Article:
The total operation units per second across the whole deployment is the total amount of information SpatialOS is synchronizing at any given time across the whole of your deployment, and your choice of game template specifies an upper limit on how much your deployment can handle.
The amount you need depends on your game design and how you implement it, but in general, games with more players, more entities, higher density, or higher fidelity will all use more operations. See the pricing examples below for some reference points. In future, we plan to provide more examples.
We provide a metrics dashboard where you can track your deployment’s use of operation units.
Operation units per second per worker connection
Your choice of game template also specifies the maximum number of operation units any one worker instance can handle (this could be a client-worker or a server-worker instance). You can think of this as the maximum “density” of your game, or, more specifically, the maximum density in any one local area of your game. This is independent of the total number of operations per second across the whole deployment, because games can be very large (requiring a large number of operations in total), but relatively sparse (requiring relatively few operation units per second per connection), and vice-versa.
Density depends on a number of factors. However, in the case of action games, the biggest drivers are usually the number of players each other player can see and the average rate at which the updates for players or NPCs are sent. This is because each player needs to receive updates from each other player in their view (although this also depends on other configurations, such as your area of interest). Denser games require a higher number of operation units per connected worker instance.
The price of your game template includes an allowance of egress bandwidth for sending data to your players. Any data transferred from deployments to third-party applications or the internet contributes to this allowance.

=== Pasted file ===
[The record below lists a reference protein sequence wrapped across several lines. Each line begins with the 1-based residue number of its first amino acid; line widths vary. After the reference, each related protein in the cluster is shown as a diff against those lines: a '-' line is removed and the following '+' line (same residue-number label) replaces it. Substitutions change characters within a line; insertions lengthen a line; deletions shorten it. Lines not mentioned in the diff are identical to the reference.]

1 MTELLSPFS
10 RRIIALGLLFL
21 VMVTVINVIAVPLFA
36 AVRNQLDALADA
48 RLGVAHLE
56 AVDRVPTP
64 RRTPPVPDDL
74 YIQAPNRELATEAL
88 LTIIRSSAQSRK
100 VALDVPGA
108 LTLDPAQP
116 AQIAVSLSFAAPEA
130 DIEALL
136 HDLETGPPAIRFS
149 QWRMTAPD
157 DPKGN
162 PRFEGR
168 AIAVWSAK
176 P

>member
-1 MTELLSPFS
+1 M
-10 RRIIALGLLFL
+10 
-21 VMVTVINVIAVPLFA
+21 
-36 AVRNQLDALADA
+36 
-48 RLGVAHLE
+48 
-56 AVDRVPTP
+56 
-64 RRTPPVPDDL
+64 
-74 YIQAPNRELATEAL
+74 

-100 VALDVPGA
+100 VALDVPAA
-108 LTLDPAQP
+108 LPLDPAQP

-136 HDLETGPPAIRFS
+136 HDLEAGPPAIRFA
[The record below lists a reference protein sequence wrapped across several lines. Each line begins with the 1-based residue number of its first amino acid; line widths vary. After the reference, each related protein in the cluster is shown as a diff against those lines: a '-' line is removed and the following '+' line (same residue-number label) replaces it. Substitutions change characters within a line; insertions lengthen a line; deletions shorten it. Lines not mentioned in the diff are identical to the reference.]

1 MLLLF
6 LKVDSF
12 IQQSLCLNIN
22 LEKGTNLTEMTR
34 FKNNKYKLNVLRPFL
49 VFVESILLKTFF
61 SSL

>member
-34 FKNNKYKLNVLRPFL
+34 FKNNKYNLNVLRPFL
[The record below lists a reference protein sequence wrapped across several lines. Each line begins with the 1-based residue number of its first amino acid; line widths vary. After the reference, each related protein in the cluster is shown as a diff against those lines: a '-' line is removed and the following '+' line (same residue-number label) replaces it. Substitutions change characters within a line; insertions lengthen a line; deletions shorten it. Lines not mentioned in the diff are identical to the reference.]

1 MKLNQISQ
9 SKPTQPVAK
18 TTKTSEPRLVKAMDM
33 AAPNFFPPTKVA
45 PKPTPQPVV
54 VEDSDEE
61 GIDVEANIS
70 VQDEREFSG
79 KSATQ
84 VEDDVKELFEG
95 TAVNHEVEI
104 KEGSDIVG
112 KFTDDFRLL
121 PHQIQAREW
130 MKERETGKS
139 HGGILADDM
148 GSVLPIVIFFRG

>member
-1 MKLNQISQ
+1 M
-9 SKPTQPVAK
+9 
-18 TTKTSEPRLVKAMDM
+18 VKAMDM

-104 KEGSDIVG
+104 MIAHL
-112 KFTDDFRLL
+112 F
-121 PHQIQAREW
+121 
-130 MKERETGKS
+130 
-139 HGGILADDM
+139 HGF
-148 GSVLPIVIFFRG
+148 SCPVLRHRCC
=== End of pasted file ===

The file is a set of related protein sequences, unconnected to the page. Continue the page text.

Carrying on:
The allowance is expressed in GB per hour, however it is prorated based on how long the deployment is running for.
Use of egress bandwidth above the capped amount is subject to ‘overage fees’ of $0.12 per GB.
Monitoring and debugging tooling
The price of your game template includes capped use of our logging and metrics services. We do not currently offer usage beyond this capped level, but if you have additional requirements, please let us know.
Each game template comes with a limit of 6000 user-generated worker log messages per minute. SpatialOS Runtime logs do not contribute to your usage limit. For more details, as well as information about the limits on retention and querying, see Logs.
The price of the template also includes all our aggregated metrics. For details about these, as well as information about the limits on retention and querying, see Metrics reference.
Before launching your game, you should always do extensive testing to ensure your game is stable. However, below is a current known limitation: